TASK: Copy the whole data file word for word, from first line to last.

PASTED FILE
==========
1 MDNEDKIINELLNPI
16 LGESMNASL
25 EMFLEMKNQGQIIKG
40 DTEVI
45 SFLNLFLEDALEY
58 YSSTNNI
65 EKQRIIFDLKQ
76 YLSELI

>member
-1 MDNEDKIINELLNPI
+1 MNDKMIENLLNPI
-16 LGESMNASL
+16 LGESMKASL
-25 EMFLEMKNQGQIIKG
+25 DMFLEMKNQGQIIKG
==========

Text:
1 MDNEDKIINELLNPI
16 LGESMNASL
25 EMFLEMKNQGQIIKG
40 DTEVI
45 SFLNLFLEDALEY
58 YSSTNNI
65 EKQRIIFDLKQ
76 YLSELI

>member
-1 MDNEDKIINELLNPI
+1 MNDKMIENLLNPI
-16 LGESMNASL
+16 LGESMKASL
-25 EMFLEMKNQGQIIKG
+25 DMFLEMKNQGQIIKG